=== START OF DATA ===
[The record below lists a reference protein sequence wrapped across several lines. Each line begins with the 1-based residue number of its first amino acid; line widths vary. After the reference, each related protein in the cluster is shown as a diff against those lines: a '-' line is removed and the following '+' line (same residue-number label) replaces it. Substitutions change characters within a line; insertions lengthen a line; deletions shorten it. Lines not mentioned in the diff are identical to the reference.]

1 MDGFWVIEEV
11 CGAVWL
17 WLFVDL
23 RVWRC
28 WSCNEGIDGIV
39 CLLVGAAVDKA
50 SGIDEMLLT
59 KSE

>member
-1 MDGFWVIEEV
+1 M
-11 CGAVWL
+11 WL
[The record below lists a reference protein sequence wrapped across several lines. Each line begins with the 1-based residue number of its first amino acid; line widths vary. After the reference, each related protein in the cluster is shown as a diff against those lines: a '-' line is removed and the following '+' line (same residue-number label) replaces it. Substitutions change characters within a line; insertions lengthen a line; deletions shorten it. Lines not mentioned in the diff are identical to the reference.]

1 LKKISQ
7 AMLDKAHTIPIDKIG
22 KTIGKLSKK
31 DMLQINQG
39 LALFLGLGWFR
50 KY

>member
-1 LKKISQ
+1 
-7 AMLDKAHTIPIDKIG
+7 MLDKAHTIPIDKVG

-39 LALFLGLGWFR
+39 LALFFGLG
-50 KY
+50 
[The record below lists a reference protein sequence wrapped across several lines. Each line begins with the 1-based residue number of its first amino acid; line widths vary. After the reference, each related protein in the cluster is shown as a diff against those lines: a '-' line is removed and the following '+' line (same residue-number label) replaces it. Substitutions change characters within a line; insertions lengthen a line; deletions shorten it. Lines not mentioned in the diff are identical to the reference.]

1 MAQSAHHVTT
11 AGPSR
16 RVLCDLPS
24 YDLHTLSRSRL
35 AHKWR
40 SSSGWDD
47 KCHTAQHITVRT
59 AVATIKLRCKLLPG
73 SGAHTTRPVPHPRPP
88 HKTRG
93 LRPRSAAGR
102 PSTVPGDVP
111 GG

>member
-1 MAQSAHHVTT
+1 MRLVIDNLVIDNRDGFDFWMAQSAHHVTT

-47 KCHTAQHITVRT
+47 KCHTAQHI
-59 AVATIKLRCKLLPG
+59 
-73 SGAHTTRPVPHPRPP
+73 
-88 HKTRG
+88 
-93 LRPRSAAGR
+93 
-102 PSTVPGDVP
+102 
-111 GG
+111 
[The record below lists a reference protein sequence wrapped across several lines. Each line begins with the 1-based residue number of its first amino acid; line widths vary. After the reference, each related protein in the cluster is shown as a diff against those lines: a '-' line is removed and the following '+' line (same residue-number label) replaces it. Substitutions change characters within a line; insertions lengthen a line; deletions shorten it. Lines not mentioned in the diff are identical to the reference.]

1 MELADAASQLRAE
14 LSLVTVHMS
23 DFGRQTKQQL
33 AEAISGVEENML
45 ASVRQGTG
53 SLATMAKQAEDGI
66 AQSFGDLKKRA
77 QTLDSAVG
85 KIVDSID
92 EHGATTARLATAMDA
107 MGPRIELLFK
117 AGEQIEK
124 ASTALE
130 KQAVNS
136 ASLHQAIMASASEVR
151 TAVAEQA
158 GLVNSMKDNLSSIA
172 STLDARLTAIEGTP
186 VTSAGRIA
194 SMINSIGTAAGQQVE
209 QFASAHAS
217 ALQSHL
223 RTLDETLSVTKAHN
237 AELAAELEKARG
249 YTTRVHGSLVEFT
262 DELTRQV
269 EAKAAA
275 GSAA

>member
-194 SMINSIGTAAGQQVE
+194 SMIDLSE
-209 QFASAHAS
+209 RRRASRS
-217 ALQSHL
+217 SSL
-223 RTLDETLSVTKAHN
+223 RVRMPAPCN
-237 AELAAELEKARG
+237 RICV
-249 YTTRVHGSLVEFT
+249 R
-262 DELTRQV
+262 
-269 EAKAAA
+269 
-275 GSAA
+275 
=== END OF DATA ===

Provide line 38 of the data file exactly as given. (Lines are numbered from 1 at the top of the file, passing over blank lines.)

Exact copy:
47 KCHTAQHITVRT